Introduction: The perinatal period is a time when provision of responsive care offers a life course opportunity for positive change to improve health outcomes for mothers, infants and families. Australian perinatal systems carry the legacy of settler-colonialism, manifesting in racist events and interactions that First Nations parents encounter daily. Objective: The dominance of a western risk lens, and conscious and unconscious bias in the child protection workforce, sustains disproportionately high numbers of First Nations infants being removed from their parents’ care. Cascading medical interventions compound existing stressors and magnify health inequities for First Nations women. Design: Critical discourse was informed by Indigenous ways of knowing, being and doing via targeted dialogue with a group of First Nations and non-Indigenous experts in Australian perinatal care who are co-authors on this paper. Dynamic discussion evolved from a series of yarning circles, supplemented by written exchanges and individual yarns as themes were consolidated. Results: First Nations maternity services prioritise self-determination, partnership, strengths and communication and have demonstrated positive outcomes with, and high satisfaction from First Nations women. Mainstream perinatal settings could be significantly enhanced by embracing similar principles and models of care. Conclusions and relevance: The Australian Anti-racism in Perinatal Practice (AAPP) Alliance calls for urgent transformations to Australian perinatal models of care whereby non-Indigenous health policy makers, managers and clinicians take a proactive role in identifying and redressing ethnocentrism, judgemental and culturally blind practices, reframing the risk narrative, embedding strength-based approaches and intentionally prioritising engagement and connectedness within service delivery.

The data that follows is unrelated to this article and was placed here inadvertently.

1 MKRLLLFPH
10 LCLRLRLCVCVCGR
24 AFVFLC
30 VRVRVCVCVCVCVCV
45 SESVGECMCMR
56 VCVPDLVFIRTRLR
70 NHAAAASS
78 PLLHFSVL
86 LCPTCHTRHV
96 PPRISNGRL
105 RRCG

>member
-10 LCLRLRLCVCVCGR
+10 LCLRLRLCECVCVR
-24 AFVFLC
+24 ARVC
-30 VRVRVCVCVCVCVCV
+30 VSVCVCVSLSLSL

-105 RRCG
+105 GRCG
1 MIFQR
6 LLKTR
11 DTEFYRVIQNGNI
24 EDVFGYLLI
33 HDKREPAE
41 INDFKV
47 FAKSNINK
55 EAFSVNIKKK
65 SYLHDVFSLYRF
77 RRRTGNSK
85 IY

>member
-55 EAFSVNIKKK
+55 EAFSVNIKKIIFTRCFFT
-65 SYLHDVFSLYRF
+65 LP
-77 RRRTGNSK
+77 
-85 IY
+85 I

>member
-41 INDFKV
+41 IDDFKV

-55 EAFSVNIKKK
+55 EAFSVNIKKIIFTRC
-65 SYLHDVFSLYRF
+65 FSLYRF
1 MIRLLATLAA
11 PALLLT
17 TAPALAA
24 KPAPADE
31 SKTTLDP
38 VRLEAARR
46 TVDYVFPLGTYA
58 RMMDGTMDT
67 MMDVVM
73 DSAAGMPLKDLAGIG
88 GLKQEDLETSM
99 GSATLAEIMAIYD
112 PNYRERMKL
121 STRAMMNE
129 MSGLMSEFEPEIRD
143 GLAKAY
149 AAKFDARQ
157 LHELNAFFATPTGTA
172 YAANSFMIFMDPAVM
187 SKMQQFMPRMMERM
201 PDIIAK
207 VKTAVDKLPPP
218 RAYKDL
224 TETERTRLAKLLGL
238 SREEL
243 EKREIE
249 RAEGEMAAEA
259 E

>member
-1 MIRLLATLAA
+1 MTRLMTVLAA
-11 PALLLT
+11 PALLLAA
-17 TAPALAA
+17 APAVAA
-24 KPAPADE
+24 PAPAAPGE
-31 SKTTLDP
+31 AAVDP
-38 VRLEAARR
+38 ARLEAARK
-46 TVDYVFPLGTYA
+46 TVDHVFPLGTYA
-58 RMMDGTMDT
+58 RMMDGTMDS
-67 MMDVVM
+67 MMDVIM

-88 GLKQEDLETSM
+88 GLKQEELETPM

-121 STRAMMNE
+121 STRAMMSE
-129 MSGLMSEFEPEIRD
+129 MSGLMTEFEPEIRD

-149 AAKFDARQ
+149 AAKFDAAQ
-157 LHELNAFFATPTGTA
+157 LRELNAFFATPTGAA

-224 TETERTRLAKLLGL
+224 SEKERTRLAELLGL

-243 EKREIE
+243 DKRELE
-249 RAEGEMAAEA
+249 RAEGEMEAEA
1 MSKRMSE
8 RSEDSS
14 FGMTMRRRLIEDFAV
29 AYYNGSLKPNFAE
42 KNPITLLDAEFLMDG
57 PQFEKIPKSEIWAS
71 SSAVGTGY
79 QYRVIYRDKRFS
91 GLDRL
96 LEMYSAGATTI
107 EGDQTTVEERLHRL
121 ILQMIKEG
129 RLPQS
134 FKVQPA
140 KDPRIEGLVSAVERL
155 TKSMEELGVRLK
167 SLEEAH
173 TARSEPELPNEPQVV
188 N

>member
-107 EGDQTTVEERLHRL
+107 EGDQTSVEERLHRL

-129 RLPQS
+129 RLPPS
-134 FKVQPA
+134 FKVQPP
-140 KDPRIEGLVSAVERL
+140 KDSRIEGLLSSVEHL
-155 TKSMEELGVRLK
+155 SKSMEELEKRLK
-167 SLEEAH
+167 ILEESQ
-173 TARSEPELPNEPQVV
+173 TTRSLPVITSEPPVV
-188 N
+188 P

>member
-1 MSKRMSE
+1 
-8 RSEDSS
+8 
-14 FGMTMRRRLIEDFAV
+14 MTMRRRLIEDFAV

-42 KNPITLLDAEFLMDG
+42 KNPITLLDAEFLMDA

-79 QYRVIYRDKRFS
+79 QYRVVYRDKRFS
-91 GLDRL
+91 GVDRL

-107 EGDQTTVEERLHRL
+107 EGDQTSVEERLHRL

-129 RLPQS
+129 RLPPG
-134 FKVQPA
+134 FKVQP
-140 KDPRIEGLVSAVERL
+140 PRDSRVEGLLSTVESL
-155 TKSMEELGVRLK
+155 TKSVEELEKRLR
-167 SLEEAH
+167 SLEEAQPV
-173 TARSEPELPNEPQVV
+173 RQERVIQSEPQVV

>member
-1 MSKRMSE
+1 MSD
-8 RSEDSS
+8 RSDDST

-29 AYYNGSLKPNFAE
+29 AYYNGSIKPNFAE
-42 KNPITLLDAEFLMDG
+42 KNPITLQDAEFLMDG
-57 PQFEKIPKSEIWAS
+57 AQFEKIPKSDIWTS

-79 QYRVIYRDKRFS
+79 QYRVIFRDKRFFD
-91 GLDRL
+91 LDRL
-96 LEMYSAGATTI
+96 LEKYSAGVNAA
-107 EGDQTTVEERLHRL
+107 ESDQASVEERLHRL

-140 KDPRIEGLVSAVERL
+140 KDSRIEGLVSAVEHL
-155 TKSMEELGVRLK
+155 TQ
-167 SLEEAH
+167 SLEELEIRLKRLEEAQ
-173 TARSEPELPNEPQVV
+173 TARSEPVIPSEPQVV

Women and Birth, Volume 36, February 2023,